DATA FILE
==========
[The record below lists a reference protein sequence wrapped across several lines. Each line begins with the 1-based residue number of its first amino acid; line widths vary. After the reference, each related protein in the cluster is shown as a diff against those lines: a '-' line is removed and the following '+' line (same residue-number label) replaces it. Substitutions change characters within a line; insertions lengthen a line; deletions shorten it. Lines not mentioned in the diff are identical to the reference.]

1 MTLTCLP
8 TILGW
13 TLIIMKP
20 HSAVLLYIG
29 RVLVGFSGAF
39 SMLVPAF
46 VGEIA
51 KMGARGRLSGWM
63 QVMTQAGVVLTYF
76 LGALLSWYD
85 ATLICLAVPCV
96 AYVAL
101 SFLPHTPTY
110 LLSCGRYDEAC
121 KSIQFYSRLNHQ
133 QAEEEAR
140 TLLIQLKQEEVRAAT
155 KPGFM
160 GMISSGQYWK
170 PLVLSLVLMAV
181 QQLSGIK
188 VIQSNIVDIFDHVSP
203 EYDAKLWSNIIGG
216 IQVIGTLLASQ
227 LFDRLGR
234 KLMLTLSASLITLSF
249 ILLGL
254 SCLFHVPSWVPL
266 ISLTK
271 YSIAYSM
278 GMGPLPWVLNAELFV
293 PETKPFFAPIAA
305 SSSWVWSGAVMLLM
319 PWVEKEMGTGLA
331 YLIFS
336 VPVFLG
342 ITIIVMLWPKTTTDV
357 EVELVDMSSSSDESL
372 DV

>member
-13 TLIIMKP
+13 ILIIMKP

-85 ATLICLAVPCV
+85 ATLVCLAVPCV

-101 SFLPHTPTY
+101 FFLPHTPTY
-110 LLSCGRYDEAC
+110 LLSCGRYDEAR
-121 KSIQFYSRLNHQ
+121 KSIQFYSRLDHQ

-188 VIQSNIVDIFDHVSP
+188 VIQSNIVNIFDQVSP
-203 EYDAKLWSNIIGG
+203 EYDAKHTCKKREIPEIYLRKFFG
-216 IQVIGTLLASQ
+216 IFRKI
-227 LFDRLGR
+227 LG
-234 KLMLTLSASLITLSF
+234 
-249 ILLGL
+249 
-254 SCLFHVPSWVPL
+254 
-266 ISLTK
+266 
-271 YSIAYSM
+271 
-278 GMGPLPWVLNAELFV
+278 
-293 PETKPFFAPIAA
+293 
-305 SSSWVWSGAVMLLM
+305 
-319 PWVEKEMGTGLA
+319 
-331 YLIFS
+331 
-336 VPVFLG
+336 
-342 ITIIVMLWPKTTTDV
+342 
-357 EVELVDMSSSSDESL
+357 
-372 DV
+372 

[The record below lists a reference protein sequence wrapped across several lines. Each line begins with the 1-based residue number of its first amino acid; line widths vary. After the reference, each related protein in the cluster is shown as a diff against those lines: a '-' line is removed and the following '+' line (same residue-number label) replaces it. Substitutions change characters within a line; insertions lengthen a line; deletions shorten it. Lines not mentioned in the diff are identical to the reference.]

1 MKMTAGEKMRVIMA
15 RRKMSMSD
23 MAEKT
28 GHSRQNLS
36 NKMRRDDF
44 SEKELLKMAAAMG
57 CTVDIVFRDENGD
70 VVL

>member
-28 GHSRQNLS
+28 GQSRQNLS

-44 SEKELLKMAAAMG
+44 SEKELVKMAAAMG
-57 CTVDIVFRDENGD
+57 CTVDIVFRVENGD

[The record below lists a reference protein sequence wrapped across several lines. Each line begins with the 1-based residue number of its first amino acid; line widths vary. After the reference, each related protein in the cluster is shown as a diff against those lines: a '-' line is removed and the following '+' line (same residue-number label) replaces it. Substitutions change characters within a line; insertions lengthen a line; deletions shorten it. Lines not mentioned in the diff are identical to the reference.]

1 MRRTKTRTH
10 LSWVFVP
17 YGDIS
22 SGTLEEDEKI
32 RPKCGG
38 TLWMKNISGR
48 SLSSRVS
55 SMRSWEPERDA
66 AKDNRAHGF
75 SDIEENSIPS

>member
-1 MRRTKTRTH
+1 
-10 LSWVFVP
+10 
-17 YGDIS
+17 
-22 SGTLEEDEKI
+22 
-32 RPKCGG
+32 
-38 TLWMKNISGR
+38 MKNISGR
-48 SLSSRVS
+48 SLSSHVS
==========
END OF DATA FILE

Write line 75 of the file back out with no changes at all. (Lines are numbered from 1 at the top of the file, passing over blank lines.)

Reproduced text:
+305 